The value will shift to those who respond.

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Friday, July 07, 2006

Ad Execs, Media Divided On Source Of Upfront Ad Erosion

Duh! Media Post's story is golden! The story shows a sharp contrast in the opinions among advertisers, buyers and media sellers. Wow, what a contrast!!!

It reminds me of Bob Fosse's All That Jazz, where the character Joe Gideon is passing through the stages of acceptance of his own demise. One of the first stages is "denial". That must be what is going through ad sellers' heads!

When asked what happened to ad budgets:
  • 0% of Advertisers said they held back for scatter. 41% of Media Sellers said advertisers held back for scatter. Denial! It is a lot easier to tell the boss, "The money is coming in later!"
  • 88% of Advertisers said money was diverted to other media or marketing, while only 49% of Media sellers agreed. Again, denial! " The money can't be going away boss."

Let's hope the men and women in the corner office are reading Media Post. The trend is in, and smart players must past the denial phase, and move to acceptance!

Wednesday, July 05, 2006

Up-front Slowdown Confirms the Trend

Media Post's story today, For Syndication And Cable, The Holiday Is Here, But So Is The Barbecuing, is a fore-runner of the trend, folks.

Broadcast network TV is down, and the story suggests network cable may be weak as well. It also doesn't help when stories report that ad recall is better on the web than it is on TV!

Is "the brand" what can save the property? Sundance is launching a campaign to let others use their brand.

Who will win, who will lose as this transformation continues?

Saturday, July 01, 2006

What Google's Checkout Means for TV Advertisers

Google's new Checkout, launched this week, is an extremely powerful way to connect marketing and sales. That connect is the holy grail.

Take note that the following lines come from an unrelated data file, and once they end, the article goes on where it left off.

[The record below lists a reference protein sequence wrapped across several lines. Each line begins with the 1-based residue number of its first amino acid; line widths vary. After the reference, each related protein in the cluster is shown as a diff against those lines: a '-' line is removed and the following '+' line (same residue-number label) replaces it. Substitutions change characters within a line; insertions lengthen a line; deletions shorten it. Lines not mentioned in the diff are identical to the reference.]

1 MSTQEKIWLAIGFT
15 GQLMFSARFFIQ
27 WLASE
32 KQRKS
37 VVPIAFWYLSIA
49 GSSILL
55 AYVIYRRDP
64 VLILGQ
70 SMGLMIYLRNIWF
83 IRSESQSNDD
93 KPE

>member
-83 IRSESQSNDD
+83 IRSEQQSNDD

TV has to evolve to embrace this capability to end the flight of top advertisers, and to attract the reluctant smaller advertisers who can't really understand how effective TV is.

Each medium optimizes a metric to drive ad revenues.

CPM (Cost per thousand exposures): What did it costs me to send my message to 1,000 people who match my target audience. This is the key metric in TV ad sales, and ad sales people move around advertisers to get the most money for the desirable eyeballs. Does this mean it creates the most sales for its advertisers? It can't tell.

CPA (Cost per Action), CPC (Cost per Click): What percentage of the people who saw the ad did something more. Digital sales have this edge, and Google, Yahoo, MSN, etc. Are exploiting it to TV's detriment.

CPS (Cost per Sale). Google now offers the round trip, from an information perspective. Pay to expose your product, drive clicks, sell and discover what the deal is worth. As an ad network, Google is in a unique position. It can learn who makes more sales, and can alter their ad network to emphasize successful sellers, not the most interesting to click on!!

What steps can TV take? Here is what is happening.
  • Local cable in particular has a huge advantage they are slowly exploiting: the set-top box. They sit in a unique position to offer a way to respond to a sale.
  • Many TVstations run a web sites under the Internet Broadcasting System umbrella and encourage their viewers to go there. They leverage their biggest asset, local news.. As far as I can find, they have difficulty convincing an TV advertiser to pay extra cash for the internet portion. So they are starting from scratch .. but this is a good move.
  • Cable networks are trying the same, but again, these webs are seen as "value added" to close a TV deal.

For now, the traditional TV sales guys use the web, VoD, etc. as "value added" and haven't embraced the possibilities. Compensation plans and skills are getting in the way.

Dave Morgan has written some suggestions to newspapers. Again, I believe that newspapers are further down the "pain curve" and smart TV ad execs should study them so they don't face the same future.